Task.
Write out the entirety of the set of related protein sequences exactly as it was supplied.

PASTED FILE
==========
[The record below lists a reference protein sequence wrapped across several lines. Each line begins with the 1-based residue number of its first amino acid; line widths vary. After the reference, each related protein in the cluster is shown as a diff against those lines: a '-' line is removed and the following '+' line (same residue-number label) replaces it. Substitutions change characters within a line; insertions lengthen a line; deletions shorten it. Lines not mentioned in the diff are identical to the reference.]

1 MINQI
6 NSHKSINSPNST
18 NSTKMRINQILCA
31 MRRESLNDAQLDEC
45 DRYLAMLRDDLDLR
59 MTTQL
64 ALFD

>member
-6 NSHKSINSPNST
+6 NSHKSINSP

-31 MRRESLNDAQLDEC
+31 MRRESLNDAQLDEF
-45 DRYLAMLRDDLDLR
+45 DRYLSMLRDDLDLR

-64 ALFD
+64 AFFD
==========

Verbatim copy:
[The record below lists a reference protein sequence wrapped across several lines. Each line begins with the 1-based residue number of its first amino acid; line widths vary. After the reference, each related protein in the cluster is shown as a diff against those lines: a '-' line is removed and the following '+' line (same residue-number label) replaces it. Substitutions change characters within a line; insertions lengthen a line; deletions shorten it. Lines not mentioned in the diff are identical to the reference.]

1 MINQI
6 NSHKSINSPNST
18 NSTKMRINQILCA
31 MRRESLNDAQLDEC
45 DRYLAMLRDDLDLR
59 MTTQL
64 ALFD

>member
-6 NSHKSINSPNST
+6 NSHKSINSP

-31 MRRESLNDAQLDEC
+31 MRRESLNDAQLDEF
-45 DRYLAMLRDDLDLR
+45 DRYLSMLRDDLDLR

-64 ALFD
+64 AFFD